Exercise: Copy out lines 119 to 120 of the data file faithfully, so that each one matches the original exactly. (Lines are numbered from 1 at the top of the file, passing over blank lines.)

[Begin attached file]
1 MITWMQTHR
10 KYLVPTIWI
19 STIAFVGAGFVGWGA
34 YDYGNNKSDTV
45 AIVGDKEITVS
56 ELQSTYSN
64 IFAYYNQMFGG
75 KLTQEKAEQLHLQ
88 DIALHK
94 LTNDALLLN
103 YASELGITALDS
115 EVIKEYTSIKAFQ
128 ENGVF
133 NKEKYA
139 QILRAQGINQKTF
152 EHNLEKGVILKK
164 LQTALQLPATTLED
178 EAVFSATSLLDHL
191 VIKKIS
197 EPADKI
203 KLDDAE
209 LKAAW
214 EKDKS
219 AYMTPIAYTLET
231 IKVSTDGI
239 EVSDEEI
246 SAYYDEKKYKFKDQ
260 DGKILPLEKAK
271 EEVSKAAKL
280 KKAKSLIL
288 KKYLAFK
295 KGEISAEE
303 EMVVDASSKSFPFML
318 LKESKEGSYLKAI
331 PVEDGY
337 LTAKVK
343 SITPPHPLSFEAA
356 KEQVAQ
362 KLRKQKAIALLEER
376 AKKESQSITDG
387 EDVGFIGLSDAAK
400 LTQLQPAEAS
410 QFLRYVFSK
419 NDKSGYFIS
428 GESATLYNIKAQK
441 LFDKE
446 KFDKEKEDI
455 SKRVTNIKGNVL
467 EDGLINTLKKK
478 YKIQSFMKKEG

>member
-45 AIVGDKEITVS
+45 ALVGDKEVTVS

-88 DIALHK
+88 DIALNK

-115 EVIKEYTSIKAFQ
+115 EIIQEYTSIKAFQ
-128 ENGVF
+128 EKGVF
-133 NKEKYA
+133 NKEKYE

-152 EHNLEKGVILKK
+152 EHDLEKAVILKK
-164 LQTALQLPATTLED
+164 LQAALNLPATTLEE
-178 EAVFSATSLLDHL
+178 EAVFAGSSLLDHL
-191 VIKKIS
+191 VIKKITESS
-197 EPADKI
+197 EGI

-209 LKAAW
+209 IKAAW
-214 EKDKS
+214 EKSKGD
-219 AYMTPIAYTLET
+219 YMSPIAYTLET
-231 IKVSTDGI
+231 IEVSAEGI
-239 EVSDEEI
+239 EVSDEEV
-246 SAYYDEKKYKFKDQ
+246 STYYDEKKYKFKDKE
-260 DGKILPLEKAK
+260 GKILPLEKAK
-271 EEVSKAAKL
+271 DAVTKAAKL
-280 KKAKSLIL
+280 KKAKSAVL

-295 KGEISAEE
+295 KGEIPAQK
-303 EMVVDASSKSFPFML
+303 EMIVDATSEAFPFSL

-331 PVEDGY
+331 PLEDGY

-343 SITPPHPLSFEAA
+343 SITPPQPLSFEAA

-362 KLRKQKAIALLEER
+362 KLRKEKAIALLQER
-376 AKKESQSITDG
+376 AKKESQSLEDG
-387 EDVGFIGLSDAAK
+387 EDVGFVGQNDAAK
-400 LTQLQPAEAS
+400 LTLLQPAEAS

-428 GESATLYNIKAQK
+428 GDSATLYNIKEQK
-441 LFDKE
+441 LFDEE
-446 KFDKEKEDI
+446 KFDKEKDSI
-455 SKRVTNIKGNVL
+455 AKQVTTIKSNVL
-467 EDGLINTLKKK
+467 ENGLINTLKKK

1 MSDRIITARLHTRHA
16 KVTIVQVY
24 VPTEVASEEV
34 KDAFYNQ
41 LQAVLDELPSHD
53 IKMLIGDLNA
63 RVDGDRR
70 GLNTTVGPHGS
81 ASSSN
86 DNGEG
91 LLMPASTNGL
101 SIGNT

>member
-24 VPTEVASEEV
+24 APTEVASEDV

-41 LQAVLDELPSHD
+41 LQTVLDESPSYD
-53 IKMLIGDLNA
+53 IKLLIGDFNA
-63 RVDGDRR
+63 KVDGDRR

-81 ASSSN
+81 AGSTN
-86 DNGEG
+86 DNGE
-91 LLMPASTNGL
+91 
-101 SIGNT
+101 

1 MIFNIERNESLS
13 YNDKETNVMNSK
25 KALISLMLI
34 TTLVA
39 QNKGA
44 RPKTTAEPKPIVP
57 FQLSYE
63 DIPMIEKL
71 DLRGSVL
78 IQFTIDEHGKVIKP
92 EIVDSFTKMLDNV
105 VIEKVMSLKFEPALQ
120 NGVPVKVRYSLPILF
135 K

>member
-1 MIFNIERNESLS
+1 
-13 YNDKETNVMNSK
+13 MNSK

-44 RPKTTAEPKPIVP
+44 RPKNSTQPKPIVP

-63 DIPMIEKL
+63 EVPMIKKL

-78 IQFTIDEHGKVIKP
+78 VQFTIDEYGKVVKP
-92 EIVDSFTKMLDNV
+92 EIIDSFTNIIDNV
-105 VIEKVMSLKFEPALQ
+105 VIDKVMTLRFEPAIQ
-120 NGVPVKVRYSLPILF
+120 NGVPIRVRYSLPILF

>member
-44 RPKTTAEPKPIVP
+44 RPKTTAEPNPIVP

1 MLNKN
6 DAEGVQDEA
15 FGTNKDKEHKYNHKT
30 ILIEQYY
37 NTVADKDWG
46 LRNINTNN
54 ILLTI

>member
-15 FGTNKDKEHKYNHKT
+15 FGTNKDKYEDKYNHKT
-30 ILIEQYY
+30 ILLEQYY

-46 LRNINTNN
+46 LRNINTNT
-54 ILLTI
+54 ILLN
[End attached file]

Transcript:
34 KDAFYNQ
41 LQAVLDELPSHD